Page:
Herb: Corn Mint


Latin name: Mentha arvensis


Synonyms: Mentha austriaca


Family: Labiatae



Medicinal use of Corn Mint:

Corn mint, like many other members of this genus, is often used as a domestic herbal remedy, being valued especially for its antiseptic properties and its beneficial effect on the digestion. Like other members of the genus, it is best not used by pregnant women because large doses can cause an abortion. The whole plant is anaesthetic, antiphlogistic, antispasmodic, antiseptic, aromatic, carminative, diaphoretic, emmenagogue, galactofuge, refrigerant, stimulant and stomachic. A tea made from the leaves has traditionally been used in the treatment of fevers, headaches, digestive disorders and various minor ailments. The leaves are a classical remedy for stomach cancer. Another report says that this species is not very valuable medicinally. The leaves are harvested as the plant comes into flower and can be dried for later use. The essential oil in the leaves is antiseptic, though it is toxic in large doses.

Description of the plant:



Plant:
Perennial


Height:
45 cm
(1 foot)

Flovering:
May to
October


Scent:
Scented
Perennial

Habitat of the herb:

Arable land, heaths, damp edges of woods.

Edible parts of Corn Mint:

Leaves - raw or cooked. A reasonably strong minty flavour with a slight bitterness, they are used as a flavouring in salads or cooked foods. A herb tea is made from the fresh or dried leaves. An essential oil from the plant is used as a flavouring in sweets and beverages. The leaves contain about 0.2% essential oil.

Other uses of the herb:

The plant is used as an insect repellent. Rats and mice intensely dislike the smell of mint. The plant was therefore used in homes as a strewing herb and has also been spread in granaries to keep the rodents off the grain. The leaves also repel various insects. An essential oil is obtained from the plant. The yield from the leaves is about 0.8%. The sub-species M. arvensis piperascens produces the best oil, which can be used as a substitute for, or adulterant of, peppermint oil. Yields of up to 1.6% have been obtained from this sub-species.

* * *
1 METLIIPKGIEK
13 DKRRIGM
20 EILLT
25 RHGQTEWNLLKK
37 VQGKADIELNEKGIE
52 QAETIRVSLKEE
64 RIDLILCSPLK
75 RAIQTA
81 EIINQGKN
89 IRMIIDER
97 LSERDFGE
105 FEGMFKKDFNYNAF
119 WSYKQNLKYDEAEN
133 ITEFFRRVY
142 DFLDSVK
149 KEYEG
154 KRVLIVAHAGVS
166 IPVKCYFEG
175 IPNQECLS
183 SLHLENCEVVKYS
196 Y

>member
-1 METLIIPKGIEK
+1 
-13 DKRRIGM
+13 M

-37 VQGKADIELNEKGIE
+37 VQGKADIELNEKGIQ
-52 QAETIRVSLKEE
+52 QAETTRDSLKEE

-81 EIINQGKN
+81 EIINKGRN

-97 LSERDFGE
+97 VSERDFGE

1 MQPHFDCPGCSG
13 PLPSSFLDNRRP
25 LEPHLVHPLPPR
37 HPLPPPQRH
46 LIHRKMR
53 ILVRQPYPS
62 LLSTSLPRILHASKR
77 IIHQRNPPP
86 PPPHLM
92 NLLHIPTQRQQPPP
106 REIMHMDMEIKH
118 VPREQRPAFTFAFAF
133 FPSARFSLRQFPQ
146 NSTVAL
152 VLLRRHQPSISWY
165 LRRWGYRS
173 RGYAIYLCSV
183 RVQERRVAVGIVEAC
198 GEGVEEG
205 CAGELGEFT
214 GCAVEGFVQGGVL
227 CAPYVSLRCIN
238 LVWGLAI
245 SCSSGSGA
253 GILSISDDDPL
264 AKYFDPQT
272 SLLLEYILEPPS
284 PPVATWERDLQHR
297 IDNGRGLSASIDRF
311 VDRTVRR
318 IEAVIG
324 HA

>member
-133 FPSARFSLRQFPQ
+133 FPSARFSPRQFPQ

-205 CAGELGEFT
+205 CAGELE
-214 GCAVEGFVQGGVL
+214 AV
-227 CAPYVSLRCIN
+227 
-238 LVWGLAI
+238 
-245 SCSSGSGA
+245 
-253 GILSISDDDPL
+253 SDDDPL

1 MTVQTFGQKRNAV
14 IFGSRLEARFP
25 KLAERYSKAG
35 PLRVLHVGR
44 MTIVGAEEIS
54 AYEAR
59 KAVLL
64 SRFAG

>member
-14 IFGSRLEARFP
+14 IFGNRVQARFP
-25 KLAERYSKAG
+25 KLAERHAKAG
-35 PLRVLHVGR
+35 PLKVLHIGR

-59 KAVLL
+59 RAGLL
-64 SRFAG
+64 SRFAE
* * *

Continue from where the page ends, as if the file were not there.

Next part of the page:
Propagation of Corn Mint:

Seed - sow spring in a cold frame. Germination is usually fairly quick. Prick out the seedlings into individual pots when they are large enough to handle and plant them out in the summer. Mentha species are very prone to hybridisation and so the seed cannot be relied on to breed true. Even without hybridisation, seedlings will not be uniform and so the content of medicinal oils etc will vary. When growing plants with a particular aroma it is best to propagate them by division. Division can be easily carried out at almost any time of the year, though it is probably best done in the spring or autumn to allow the plant to establish more quickly. Virtually any part of the root is capable of growing into a new plant. Larger divisions can be planted out direct into their permanent positions. However, for maximum increase it is possible to divide the roots up into sections no more than 3cm long and pot these up in light shade in a cold frame. They will quickly become established and can be planted out in the summer.

Cultivation of the herb:

Arable land, heaths, damp edges of woods.

Known hazards of Mentha arvensis:

Although no records of toxicity have been seen for this species, large quantities of some members of this genus, especially when taken in the form of the extracted essential oil, can cause abortions so some caution is advised.

Plant information taken from the Plants For A Future.